- If implemented, this proposal would significantly increase the obligations placed upon reporting entities not only in terms of assessing and addressing modern slavery risks, but also in terms of the scope of information which must be included in their modern slavery statement, as they would be required to go beyond merely describing the actions taken to address modern slavery risks.
- Interestingly, the Report does suggest that the extent to which a reporting entity must initially comply with this proposal should vary depending upon the size of each entity. Accordingly, the Report recommends that the due diligence obligations should not apply to an entity with a consolidated revenue between $50-$100M until two years after the entity has become subject to the reporting requirements under the Act.
- Like many other proposals, this would align the Modern Slavery Act with the growing number of due diligence based frameworks internationally.
- The report acknowledges that mandatory due diligence is the global norm and suggests that the Modern Slavery Act will move beyond a mere reporting requirement.
- The Report proposes to introduce a duty on a reporting entity to:
3. Introducing an option to submit a full modern slavery statement every three years and updated report in the intervening two years
- As the Modern Slavery Act currently stands, reporting entities are required to submit a modern slavery statement every year.
- The Report proposes to provide reporting entities with an option to submit a full modern slavery statement every three years, as opposed to every year. If a reporting entity adopted this approach, they would be required to include the following information in their updated report in the intervening two years:
- changes to operations and supply chains
- critical incidents
- other risk management developments.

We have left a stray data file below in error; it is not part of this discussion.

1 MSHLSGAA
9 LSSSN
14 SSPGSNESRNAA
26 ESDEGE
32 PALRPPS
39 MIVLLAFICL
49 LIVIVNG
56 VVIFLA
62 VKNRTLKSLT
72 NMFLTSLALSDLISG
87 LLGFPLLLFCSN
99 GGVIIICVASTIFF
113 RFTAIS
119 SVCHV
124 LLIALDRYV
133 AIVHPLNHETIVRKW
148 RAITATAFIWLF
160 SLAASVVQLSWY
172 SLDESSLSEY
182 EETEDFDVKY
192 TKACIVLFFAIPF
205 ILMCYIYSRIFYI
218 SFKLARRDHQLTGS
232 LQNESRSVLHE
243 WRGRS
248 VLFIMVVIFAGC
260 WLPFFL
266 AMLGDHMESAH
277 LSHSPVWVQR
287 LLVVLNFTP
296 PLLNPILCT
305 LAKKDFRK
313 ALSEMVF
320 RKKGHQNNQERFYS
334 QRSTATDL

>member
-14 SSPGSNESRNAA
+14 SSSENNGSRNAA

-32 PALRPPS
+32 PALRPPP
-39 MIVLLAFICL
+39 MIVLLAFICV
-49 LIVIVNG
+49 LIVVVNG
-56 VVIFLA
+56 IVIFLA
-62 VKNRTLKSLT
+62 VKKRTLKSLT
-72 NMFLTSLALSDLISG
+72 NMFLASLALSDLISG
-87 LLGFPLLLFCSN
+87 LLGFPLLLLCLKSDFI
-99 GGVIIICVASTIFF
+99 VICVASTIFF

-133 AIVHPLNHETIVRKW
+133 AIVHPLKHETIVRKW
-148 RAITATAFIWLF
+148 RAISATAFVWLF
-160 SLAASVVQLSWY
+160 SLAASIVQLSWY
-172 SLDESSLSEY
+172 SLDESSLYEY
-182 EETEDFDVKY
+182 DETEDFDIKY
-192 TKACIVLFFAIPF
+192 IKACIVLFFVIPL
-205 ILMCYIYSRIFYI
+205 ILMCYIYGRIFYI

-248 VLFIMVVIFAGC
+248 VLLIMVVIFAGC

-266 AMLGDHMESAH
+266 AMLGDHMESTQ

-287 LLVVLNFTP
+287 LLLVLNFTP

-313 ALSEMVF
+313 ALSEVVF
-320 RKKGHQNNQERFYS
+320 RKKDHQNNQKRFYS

- This proposal seeks to make the reporting process more productive for reporting entities by shifting their attention from formal compliance with the reporting requirements to focusing on due diligence efforts and not being preoccupied with what was criticised in the formal submissions as burdensome and time-consuming reporting requirements.
4. Expanding the mandatory reporting criteria
- Section 16 of the Modern Slavery Act currently outlines what information must be included in an entity’s modern slavery statement.
- This includes information (among others):
- the structure, operations and supply chains of the reporting entity
- risks of modern slavery practices
- actions taken to assess and address risks of modern slavery practices
- how the reporting entity assesses the effectives of actions taken to address modern slavery risks.
- The Report suggests multiple changes to the mandatory reporting criteria under the Modern Slavery Act. Of these changes, the most significant include:
- replacing the phrase ‘operations and supply chains’ with ‘operations and supply networks’
- inserting additional reporting criteria, which would require an entity to report on:
- modern slavery incidents or risks identified during the reporting year
- grievance and compliant mechanisms made available by the entity to staff members and other people
- internal and external consultation undertaken by the entity during the reporting year on modern slavery risk management.
- Of particular importance is the change in ‘supply chains’ to supply networks. In practice, this would mean that joint venture partnerships, investors and upstream / downstream value chains in an entity’s network would possibly be captured under the reporting criteria.
- The wording change is also responsive to criticisms that better guidance is required on to what extent entities should be mapping their supply chains.
5. Introducing the proposed functions of the Commonwealth Anti-Slavery Commissioner
- The Modern Slavery Act does not currently provide for a Commonwealth Anti-Slavery Commissioner.
- Given that the Federal Government has previously committed funding for the appointment of a Commonwealth Anti-Slavery Commissioner in the May Federal Budget, the Report considered the role and scope of powers such a Commissioner should have.
- This included recommending that the Commissioner be responsible for:
- identifying high risk regions, locations, industries, products, supplies or supply chains that must be taken into account in the reporting process by reporting entities
- providing guidelines on special issues relating to reporting obligations under the Act.
- As $8 million of federal government funding over 4 years has already been allocated, it seems at least likely that this recommendation will be accepted by the Australian Government.
6. Introducing offences and penalty provisions